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Soundtrack Review

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Doctor Who
A Christmas Carol


Composer: Murray Gold
Silva Screen Records
RRP: £8.99
Available 21 March 2011

Doctor Who on Christmas Day has become part of the yuletide tradition in the UK, almost rivalling seasonal greats such as Morecambe and Wise, The Queen’s Speech and EastEnders. The 2010 edition was the third most watched programme on December 25th and the fourth most viewed episode since the show’s revival in 2005. The thrilling seasonal adventure starring Matt Smith as the Eleventh Doctor featured stellar guest stars Michael Gambon and Katherine Jenkins. Murray Gold provided his usual eloquent, immaculately crafted soundtrack, and opera diva Jenkins captivated audiences with “Abigail’s Song (Silence is All You Know)”, featured on this release...

Like the story itself, the music of A Christmas Carol is largely a standalone affair, bearing little direct connection with themes established during Series 5. With no references to the cracks in the universe, no old enemies, and not even much of Amy or Rory in this episode, the only familiar musical signature is the heroic “I Am the Doctor”, which is reprised during several tracks, including “Geoff”, “Sonic Fishing”, “Big Colour”, “The Other Half’s Inside the Shark”, “He Comes Every Christmas” and “Everything Has to End Some Time”.

The other major theme is that of Katherine Jenkins’s character, Abigail. This surfaces in tracks such as “Sonic Fishing” and “Just a Little One”, is developed during “Shark Ride”, “New Memories” and “Goodnight Abigail”, and culminates in the beautiful penultimate track, “Abigail’s Song (Silence is All You Know)”, performed by the mezzo-soprano herself. Though there are no references to Series 5’s space-time cracks in this episode, is the song referring to the sinister Silence, possibly foreshadowing events to come in Series 6, with the lyrics, “When you’re alone, silence is all you see. / When you’re alone, silence is all you’ll be”?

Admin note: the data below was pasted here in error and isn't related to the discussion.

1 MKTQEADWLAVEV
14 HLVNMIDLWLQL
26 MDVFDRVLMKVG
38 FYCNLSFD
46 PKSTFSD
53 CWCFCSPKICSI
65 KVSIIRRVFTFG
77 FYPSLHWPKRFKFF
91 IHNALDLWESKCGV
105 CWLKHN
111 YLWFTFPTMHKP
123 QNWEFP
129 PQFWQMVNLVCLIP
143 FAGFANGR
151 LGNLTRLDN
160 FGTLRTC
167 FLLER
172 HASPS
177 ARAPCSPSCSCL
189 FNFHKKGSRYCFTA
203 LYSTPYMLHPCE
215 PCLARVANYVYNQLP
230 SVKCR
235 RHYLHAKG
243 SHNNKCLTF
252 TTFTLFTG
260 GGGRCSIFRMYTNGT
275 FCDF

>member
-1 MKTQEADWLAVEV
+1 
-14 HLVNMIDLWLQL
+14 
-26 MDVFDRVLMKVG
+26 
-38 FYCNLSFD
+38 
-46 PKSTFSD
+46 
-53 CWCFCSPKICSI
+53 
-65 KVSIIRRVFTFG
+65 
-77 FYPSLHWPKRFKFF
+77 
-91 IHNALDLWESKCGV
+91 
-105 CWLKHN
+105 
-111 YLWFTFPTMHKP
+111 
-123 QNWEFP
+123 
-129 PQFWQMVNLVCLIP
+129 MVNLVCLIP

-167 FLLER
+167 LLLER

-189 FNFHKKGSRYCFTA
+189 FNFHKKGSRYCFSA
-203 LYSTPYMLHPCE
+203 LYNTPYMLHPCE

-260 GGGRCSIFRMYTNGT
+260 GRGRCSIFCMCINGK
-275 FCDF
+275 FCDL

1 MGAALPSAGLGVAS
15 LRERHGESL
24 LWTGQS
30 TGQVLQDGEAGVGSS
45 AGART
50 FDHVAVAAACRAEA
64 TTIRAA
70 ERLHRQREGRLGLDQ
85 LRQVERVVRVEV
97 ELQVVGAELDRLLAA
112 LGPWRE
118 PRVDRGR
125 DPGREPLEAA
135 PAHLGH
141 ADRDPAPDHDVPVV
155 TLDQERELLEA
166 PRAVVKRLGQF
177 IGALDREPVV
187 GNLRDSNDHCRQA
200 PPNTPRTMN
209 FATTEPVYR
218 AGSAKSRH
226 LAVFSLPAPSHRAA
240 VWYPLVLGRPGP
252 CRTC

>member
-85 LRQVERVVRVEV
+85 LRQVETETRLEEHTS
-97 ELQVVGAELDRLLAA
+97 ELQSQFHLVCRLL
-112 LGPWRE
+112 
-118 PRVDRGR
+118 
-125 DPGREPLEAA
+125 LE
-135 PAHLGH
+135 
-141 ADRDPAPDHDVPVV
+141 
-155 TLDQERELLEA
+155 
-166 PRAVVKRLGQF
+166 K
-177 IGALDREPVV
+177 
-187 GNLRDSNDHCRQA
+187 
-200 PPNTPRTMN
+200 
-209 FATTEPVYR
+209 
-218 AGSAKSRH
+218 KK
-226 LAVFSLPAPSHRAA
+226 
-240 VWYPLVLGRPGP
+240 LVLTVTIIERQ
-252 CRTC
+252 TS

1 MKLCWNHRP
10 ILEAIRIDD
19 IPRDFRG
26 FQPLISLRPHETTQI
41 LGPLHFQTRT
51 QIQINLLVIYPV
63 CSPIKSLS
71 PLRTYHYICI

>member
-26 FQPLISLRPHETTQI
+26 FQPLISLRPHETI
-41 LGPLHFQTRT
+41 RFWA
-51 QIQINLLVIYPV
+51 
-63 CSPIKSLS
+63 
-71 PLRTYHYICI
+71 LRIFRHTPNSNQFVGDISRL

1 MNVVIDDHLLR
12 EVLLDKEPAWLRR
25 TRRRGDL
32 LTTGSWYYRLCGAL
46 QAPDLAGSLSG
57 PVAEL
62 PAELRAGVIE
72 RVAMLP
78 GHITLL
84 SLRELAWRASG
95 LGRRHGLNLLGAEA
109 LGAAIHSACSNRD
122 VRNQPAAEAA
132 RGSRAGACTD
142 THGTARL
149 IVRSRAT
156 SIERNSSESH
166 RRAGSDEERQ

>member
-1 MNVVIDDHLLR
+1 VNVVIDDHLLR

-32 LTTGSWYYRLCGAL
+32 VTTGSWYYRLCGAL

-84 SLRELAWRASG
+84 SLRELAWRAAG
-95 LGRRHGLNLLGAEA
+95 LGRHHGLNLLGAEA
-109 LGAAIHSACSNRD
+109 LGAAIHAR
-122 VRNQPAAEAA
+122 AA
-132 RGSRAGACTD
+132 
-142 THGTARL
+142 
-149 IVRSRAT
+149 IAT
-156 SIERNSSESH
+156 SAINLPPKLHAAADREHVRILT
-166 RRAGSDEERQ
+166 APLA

There is no definitive signature for Kazran Sardick, but then there’s no definitive Kazran in the story, as his character is thrown into a state of flux when the Doctor travels back in time to meet the twelve-year-old version.

The overall impressions left by this album are of the Doctor’s eccentric heroism and joie de vivre (exemplified by tracks such as “Geoff”), the romance of Abigail (epitomised by “Abigail’s Song”), and their emotional struggle against the darker aspects of Kazran’s personality (represented by tracks such as “Halfway Out of the Dark” and “The Planet is Ours”).

Silva Screen has been kind to us lately - perhaps too kind for its own good. The company’s previous two Doctor Who releases were both double albums, with the same price as this single-disc release. £8.99 for 50-minute CD isn’t bad value for money, but Silva Screen’s previous generosity might reflect badly on this product. Please bear this in mind, and don’t be a Scrooge (or indeed a Sardick) when considering whether to buy it.


Richard McGinlay

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